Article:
Mellain wandered from the kitchen into a small sitting parlor, looking out at the garden through the picture window that was the centerpiece of the room. He munched thoughtfully on the pastry, filled with fresh spring berries, and crumbs of flaky crust fell disregarded to the lavish carpet as his mind slipped back into reminiscence. The garden always reminded Mellain, not of a piece of living art, or a place of beauty, but rather a twisted child of the forests Tirena had always spoken of. She had a bureau in her room with a mirror, and each night before she set Mellain to bed, she would hold him in her lap as she brushed out her long hair and tell him a great story of the forest--a tale of the dryads, or the sprites, and sometimes even of the lord of the forest, a being she always seemed to hold in the greatest of regard. The perfume of her hair used to fill the air around Mellain, and somehow, while it had been the scent of comfort to the young boy, it also had something wild and untamed about it. To this day when Mellain thought of the forested lands, he imagined them smelling like Tirena, a thought that made him want more badly than ever to flee his boredom and seek them out.
As he had grown older, Mellain had begun to suspect that Tirena was not only the founder of his discontent with the Riviera, but perhaps also the founder of his obsession with women . . . and more disconcertingly perhaps the all-too-high standard against which he held pampered merchants’ daughters and servant girls alike. No wonder he grew bored with the girls he wooed so quickly if he expected them to be as enchanting as her.
Brushing the last of the crumbs off of his doublet, Mellain stepped out the parlor door into the garden. It really was a labor of love, a vast tract of carefully placed flowers, topiaries, tall lonely trees and white stones glaring in the vernal sunshine. He could hear the crack of reed on reed as his younger brother Cole and his father sparred in the practice yard, hidden away on the far side of the garden. After treading the cobblestone path he was on for what seemed a minute, he reached a majestically overgrown willow which, so far from a stream, had to be watered profusely each day by the gardener’s young daughter. It was amazing how far a cocksure smile, an offer of assistance, and a leisurely stroll through the more secluded parts of the garden could get a boy of fourteen. Of course, boys of fourteen had to learn all about boundaries and proper etiquette as well, and to this very day Mellain looked askance and hurried on his way when passing the rather misplaced-looking tree.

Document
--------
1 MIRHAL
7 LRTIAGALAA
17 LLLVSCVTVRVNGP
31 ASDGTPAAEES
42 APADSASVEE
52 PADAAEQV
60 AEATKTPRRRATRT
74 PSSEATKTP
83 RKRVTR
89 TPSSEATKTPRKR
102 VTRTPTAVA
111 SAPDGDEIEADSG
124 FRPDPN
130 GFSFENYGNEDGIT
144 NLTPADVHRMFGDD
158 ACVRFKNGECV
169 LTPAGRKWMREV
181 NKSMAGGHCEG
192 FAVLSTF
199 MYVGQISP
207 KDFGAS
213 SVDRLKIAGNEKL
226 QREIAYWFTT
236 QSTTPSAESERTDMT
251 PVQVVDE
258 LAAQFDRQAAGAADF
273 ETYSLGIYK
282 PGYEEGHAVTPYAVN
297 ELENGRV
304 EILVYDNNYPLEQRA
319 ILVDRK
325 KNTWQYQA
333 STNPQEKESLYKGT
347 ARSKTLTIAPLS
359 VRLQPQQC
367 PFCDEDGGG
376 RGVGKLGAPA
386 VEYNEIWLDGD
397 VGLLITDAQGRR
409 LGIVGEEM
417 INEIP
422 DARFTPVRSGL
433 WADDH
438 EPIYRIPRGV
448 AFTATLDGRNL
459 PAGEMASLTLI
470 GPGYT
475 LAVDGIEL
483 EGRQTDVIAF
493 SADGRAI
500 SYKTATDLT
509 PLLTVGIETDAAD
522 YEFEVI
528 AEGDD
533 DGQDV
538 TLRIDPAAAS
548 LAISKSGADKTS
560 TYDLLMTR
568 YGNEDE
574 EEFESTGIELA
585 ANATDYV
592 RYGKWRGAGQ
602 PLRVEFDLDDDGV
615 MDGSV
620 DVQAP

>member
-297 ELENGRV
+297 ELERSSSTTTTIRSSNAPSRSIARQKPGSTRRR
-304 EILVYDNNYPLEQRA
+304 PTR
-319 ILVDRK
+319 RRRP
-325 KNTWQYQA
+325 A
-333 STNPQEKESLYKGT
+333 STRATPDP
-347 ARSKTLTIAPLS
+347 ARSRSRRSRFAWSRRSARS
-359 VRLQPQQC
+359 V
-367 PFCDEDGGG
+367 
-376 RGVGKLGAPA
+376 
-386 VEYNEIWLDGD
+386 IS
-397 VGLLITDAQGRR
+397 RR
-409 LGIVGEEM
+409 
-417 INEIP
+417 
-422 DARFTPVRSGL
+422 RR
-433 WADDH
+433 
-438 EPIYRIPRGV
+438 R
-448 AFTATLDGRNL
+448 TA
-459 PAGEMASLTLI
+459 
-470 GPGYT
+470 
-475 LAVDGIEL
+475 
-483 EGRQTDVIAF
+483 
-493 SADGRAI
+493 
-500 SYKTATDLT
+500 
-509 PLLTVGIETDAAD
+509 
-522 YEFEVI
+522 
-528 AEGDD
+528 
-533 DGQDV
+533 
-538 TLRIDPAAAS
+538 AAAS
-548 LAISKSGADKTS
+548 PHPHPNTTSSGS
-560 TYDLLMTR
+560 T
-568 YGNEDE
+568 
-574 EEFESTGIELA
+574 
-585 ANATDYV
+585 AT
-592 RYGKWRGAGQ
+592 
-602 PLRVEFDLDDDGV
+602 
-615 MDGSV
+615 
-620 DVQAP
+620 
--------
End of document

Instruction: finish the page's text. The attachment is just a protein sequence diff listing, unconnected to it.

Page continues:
Picking from a number of paths, Mellain took a rather acute right turn onto a uniformly meandering trail that picked its way through a stand of high rushes. The path took him over a highly-arched wooden footbridge, an excellent place as he recalled to meet a fine lass. Especially if you show up just a few minutes late, he noted to himself, give her plenty of time to get sentimental watching the water. Mellain put all thoughts of plying his evening trade out of his mind as he approached his mother and sister. The two sat on a canopied bench next to one of the garden’s more splendid fountains, bubbling away gleefully as they tried to talk over it. Mellain had good ears, and so he overheard part of their conversation before they heard him coming. His mother was describing to his sole older sibling an apparently dashing young man whose family had recently begun looking for potential suitors. He smirked at his sister’s naïve responses to his mother’s oblique suggestions of seeking the boy out, reminding her of the next soiree the Sovereign would be throwing. He had over the years accidentally obtained many a tidbit of knowledge on the fashion in which Cora sought out young or rather more often older men at Serelmouth’s annual balls. Quite coincidentally Mellain had also over the years obtained a respite from some of his more odious responsibilities and several very shiny golden coins in exchange for an equally golden silence.
“Good morning mother, Cora,” Mellain said as evenly as he could. As his mother turned to face him, Cora’s insipid mask dropped, revealing the tightly-coiled ball of cynicism that she truly was. Recently, Mellain had been surprised to find he actually respected his sister. This, of course, would have called his values into question if he in fact had owned any values.
“Is it still morning, Mellain?” his mother replied dryly. “Next time you go out you should probably consider at least trying to find a clean shirt.” Damn. And he’d thought he was golden.
“Many apologies, mother,” Mellain said, injecting just as much mockery into his words as he felt he could afford. “The day beckoned me outside into your beautiful garden.”